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Driving when you don't speak the language

Driving when you don't speak the language

Old Feb 27th, 2005, 01:22 PM
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Join Date: Feb 2005
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Driving when you don't speak the language

Anyone experienced problems when driving in countries when you don't speak the language? I will be spending 2 weeks traveling between France, Germany, and Switzerland. I speak a little French, but no German and I worry about driving in Germany? Any comments or thoughts?
melstravel is offline  
Old Feb 27th, 2005, 01:35 PM
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You'll have no problems if you understand the simple Euro highway signage.
On die Autobahnen, watch your side and rear view mirrors constantly and never spend time in the passing lanes.
If you see an Eastern European license plate, be prepared to stand on the brakes 'cuz they may pull into your lane without looking despite a 100 mph speed differential.
mikemo is offline  
Old Feb 27th, 2005, 02:12 PM
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Maybe print out and keep this handy for your navigator - -

Best wishes,

rex is offline  
Old Feb 27th, 2005, 02:42 PM
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We were driving around Kiel, Germany looking for the Colorline Ferry, so we could get over to Norway. My husband stopped at a gas station, stopped people on the street, and even rolled down his window at a stop light and asked directions from two men in a truck that were stopped next to us. People just started at us with blank faces. No one spoke English. My son and I were laughing so hard while my husband was getting more and more frustrated, but what else could you do? I asked my husband what he expected. What if someone stopped us at a stop sign in Indiana and started speaking German to us? Eventually we did find the ferry by just driving around and looking for signs, but with only seconds to spares.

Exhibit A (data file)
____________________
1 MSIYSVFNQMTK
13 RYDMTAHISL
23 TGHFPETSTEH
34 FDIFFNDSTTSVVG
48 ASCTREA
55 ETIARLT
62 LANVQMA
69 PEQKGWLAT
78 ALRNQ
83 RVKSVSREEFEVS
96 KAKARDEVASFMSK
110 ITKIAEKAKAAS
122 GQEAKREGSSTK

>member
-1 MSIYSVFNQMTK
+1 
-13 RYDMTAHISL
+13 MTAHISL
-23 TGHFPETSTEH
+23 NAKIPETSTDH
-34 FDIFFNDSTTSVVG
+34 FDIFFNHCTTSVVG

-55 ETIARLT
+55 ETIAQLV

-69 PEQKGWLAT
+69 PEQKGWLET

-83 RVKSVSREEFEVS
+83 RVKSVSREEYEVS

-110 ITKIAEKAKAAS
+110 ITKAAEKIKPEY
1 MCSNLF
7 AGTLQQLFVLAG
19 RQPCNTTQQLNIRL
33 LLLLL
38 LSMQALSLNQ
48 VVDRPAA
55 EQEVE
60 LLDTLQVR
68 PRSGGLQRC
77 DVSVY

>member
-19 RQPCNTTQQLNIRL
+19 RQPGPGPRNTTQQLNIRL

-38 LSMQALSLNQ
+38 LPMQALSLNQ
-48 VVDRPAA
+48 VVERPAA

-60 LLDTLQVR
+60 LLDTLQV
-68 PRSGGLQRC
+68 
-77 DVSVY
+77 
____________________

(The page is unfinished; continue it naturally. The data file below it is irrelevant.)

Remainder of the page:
Suggestion: Just make sure you know where you’re going before you leave.
Marlie is offline  
Old Feb 27th, 2005, 02:58 PM
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Hi mel, the first time we went to Italy my husband drove in Italy (including Milan, Rome and Naples) for two months.
Believe it or not, it went fine. Well except of course for the time he went down the wrong way on a one way street in Milan for example but that is another story for another day.

His Italian was not good. Although three years of Latin certainly helped.

You will be fine. The only thing I always suggest is do not rent the car the day you arrive in Europe. You will have jet lag. Wait until the next day. By then you will have had decent food (hopefully!), fresh air and a good nights sleep.

Also, if you haven't thought of it, do get the International Driver's License. You can get this at an AAA office, even if you are not a member of AAA.

And when you pick up the car check it out to make sure there is not any damage. Some people I know actually photograph the car as proof before they drive off.

And have the rental agency person go over all the controls with you. This will help you feel more relaxed.

And have a wonderful trip!
LoveItaly is offline  
Old Feb 27th, 2005, 02:59 PM
Join Date: Mar 2004
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FWIW, all our cabdrivers here in New York drive even when they don't speak the language.
ezlivin is offline  
Old Feb 27th, 2005, 06:13 PM
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Not speaking the language is not really an issue.

Just two tips -

Make sure you understand how everything on the car works before you leave the rental office. Be especially sure to get info on gas tanks/selection (in europe they still have some leaded gas - and if you try to put it in a car requiring unleaded the hose thing can get stuck).

And get some really good maps - major road maps and street by street city maps of wherever you will be. (It amazes me the number of people who set off driving without a clue where they're going - and then are surprised when they get lost!)
nytraveler is offline  
Old Feb 28th, 2005, 08:19 AM
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Also make sure you know how to pay the highway tolls before you go if possible. We were a little confused on how to use our credit card for the Autostrade in Italy last summer but it finally worked out after a slight delay.
cooltones57 is offline  
Old Feb 28th, 2005, 08:25 AM
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Turn on the GPS. Select "English." Bahn frei!
Robespierre is offline  
Old Feb 28th, 2005, 08:38 AM